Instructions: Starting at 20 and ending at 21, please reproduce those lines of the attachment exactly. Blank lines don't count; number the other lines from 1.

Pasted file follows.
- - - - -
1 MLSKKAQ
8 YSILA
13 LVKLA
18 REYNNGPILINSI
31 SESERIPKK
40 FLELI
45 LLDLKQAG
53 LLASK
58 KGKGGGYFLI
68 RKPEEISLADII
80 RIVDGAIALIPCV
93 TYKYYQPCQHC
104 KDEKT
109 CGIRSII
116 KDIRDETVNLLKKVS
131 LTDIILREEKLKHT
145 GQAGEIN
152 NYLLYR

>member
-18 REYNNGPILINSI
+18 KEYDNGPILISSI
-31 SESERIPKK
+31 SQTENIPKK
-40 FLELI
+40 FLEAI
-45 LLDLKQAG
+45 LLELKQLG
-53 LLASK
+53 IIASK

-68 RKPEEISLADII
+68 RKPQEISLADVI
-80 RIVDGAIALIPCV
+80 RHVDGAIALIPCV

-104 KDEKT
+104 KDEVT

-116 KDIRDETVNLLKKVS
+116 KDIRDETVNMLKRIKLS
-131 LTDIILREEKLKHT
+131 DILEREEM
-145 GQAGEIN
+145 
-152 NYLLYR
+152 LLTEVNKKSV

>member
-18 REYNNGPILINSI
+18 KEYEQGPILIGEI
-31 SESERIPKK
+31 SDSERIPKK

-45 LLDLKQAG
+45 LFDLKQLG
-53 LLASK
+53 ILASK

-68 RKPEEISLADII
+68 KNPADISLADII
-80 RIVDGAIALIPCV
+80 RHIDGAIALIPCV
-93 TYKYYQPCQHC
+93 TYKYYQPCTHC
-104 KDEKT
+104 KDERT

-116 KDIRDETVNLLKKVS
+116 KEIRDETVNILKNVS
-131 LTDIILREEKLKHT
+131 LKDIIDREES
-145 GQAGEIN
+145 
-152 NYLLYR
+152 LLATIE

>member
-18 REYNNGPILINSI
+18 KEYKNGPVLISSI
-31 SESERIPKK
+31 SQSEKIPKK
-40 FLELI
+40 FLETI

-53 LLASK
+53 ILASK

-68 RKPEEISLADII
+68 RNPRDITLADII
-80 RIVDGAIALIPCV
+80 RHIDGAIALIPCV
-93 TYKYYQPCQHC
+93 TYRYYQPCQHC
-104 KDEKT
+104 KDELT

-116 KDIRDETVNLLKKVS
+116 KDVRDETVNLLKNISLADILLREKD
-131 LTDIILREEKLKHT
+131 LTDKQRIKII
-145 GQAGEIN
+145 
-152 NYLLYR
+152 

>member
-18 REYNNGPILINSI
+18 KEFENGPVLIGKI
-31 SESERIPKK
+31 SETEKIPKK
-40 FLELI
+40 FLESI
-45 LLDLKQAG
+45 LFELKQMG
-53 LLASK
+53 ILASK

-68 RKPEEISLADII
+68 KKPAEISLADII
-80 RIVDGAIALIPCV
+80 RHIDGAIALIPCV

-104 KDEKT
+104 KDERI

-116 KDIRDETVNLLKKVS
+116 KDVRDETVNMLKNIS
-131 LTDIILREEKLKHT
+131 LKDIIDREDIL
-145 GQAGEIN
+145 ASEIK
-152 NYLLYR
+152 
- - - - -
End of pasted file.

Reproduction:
-18 REYNNGPILINSI
+18 KEYDNGPILISSI